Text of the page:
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Bill naming state fossils passes easily in Kansas House

  • Eagle Topeka bureau
  • Published Thursday, Feb. 27, 2014, at 5:51 p.m.
  • Updated Thursday, Feb. 27, 2014, at 7:08 p.m.

Photos

How they voted

Here’s how south-central Kansas lawmakers voted on the bill to make the pteranodon and the tylosaurus the official state fossils. House Bill 2595 passed 96-27.

Democrats voting yes: Carolyn Bridges, Gail Finney, Roderick Houston, Tom Sawyer, Pat Sloop, Ponka-We Victors, Jim Ward, Brandon Whipple, Wichita; Jan Pauls, Hutchinson; Ed Trimmer, Winfield.

Republicans voting yes: Steve Anthimides, Steve Brunk, Mario Goico, Dennis Hedke, Mark Hutton, Les Osterman, Gene Suellentrop, Wichita; Steven Becker, Buhler; Will Carpenter, El Dorado; David Crum, Augusta; Steve Huebert, Valley Center; Kasha Kelley, Arkansas City; Les Mason, McPherson; Marc Rhoades, Newton; Joe Seiwert, Pretty Prairie; Jack Thimesch, Cunningham.

Democrats voting no: John Carmichael, Wichita.

Republicans voting no: Daniel Hawkins, Mark Kahrs, Wichita; Pete DeGraaf, Mulvane; George “Joe” Edwards, Haysville; Kyle Hoffman, Coldwater; Jim Howell, Derby; Virgil Peck, Tyro; Don Schroeder, Hesston.

— It’s a bill 80 million years in the making.

And if the Senate concurs with the House, Kansas will have not one, but two official state fossils.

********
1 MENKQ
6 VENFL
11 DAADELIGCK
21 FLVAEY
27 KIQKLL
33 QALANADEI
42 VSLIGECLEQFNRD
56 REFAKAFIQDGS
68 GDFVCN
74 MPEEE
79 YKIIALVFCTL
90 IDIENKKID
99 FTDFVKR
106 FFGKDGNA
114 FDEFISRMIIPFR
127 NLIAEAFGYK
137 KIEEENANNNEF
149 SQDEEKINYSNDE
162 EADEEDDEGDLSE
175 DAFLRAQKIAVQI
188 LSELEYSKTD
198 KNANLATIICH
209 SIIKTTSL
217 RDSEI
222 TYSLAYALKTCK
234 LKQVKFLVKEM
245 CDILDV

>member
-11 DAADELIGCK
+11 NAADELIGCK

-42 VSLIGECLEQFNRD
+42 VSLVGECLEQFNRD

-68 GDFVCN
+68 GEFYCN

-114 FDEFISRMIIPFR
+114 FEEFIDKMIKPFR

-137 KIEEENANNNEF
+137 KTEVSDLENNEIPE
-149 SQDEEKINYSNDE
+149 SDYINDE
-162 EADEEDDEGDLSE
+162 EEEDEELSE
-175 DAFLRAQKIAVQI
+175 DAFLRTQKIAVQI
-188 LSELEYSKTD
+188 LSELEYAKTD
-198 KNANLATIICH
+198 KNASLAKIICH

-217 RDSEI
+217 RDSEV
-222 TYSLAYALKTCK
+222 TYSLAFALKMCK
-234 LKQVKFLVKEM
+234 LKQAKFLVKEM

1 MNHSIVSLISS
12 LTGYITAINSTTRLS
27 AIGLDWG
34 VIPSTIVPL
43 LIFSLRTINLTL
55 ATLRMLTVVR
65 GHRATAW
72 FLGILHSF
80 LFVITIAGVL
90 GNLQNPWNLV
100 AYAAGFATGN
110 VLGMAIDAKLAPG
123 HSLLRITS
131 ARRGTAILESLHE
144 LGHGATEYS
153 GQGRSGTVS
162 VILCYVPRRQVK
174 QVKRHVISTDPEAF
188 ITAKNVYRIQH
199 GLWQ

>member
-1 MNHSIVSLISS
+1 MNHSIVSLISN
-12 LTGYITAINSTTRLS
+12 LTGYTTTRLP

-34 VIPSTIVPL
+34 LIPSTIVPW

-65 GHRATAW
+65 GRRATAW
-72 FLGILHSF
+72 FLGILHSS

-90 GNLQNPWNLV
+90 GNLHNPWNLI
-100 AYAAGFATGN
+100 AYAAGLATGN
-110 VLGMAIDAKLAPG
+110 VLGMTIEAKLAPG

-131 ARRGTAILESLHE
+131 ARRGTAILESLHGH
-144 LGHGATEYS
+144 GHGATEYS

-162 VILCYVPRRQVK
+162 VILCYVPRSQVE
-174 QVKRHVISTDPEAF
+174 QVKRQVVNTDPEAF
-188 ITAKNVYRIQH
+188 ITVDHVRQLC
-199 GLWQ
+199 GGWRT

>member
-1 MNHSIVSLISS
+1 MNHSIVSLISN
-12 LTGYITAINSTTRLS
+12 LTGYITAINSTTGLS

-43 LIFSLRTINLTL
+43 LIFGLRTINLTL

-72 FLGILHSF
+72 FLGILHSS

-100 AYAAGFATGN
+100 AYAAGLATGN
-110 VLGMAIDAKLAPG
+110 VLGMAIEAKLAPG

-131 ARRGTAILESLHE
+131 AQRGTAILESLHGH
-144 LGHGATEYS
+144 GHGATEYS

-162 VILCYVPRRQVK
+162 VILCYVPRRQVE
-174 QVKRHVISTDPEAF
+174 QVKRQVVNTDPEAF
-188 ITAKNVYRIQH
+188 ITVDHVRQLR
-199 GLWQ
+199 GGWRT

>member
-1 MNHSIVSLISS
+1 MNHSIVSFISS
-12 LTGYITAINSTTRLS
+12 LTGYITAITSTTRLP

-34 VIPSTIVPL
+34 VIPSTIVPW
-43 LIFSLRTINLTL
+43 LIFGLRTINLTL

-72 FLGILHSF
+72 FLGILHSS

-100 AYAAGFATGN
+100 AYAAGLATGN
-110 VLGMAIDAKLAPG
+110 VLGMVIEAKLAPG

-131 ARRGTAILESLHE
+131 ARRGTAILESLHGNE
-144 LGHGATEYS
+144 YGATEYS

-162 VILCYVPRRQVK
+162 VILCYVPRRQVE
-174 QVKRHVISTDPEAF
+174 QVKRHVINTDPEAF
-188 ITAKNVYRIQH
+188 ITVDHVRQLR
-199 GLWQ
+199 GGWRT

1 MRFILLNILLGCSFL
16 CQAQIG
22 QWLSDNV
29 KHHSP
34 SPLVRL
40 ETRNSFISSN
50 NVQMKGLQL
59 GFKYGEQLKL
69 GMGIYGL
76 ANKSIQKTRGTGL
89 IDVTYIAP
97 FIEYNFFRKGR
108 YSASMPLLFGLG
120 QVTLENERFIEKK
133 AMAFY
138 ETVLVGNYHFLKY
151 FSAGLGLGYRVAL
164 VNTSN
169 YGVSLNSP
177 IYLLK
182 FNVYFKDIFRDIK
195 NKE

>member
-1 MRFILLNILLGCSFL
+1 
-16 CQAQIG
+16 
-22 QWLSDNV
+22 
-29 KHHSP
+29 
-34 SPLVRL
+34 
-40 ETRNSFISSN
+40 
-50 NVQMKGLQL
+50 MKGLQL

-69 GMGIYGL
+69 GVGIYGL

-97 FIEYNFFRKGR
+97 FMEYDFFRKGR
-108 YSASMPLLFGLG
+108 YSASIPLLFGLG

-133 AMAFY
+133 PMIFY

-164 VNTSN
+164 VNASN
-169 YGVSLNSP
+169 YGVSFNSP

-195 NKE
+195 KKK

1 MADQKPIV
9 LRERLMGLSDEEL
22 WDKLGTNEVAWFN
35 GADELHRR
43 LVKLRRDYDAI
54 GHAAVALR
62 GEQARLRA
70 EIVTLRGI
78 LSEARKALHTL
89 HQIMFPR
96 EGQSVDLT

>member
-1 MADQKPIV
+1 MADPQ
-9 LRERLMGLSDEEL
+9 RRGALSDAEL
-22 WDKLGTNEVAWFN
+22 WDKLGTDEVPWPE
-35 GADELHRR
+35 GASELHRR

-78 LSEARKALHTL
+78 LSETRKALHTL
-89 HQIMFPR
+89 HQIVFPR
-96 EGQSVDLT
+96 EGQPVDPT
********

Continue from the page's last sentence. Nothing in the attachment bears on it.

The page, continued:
On Thursday, the House passed House Bill 2595, to establish the avian reptile pteranodon and the aquatic reptile tylosaurus as official state fossils.

The bill flew through the House – or swam through if you prefer – on a final vote of 96-27.

The pteranodon was a giant flying reptile – with a pointed beak and a wingspan of up to about 25 feet – that soared over Kansas in the late Cretaceous period when the state was covered by an inland sea.

While pteranodon ruled the skies, tylosaurus ruled the sea. Running about 45 feet in length, tylosaurus was a marine predator that looked like a cross between a fish and an alligator.

Rep. Don Hineman, R-Dighton, waxed eloquent about the long-extinct animals during debate on the bill Wednesday. He said celebrating them as state fossils would enhance Kansas’ reputation as a treasure house of prehistoric skeletons and spur kids’ interest in paleontological science.

“All of us have seen it (pteranodon) depicted in the classic movies like ‘King Kong’ and ‘Fantasia’ and most recently in ‘Jurassic Park,’ ” he said.

But for every crowd there’s a critic.

Cue Rep. Scott Schwab, R-Olathe, who questioned why the Legislature would burn time and effort on a state law declaring official fossils when it could pass a simple resolution and move on.

Schwab was the only lawmaker to file an explanation of vote, read by the clerk of the House on Thursday.

It said, in its entirety: “Mr. Speaker, really? I mean, really? I’m going to have to vote no on HB 2595.”

Later, he expanded on his explanation: “I don’t see any sixth-graders saying, ‘I’m bored, I’m going to read the statute book,’ and then saying, ‘Oh, that’s the state fossil. I want to be a paleontologist.’ That doesn’t happen.”

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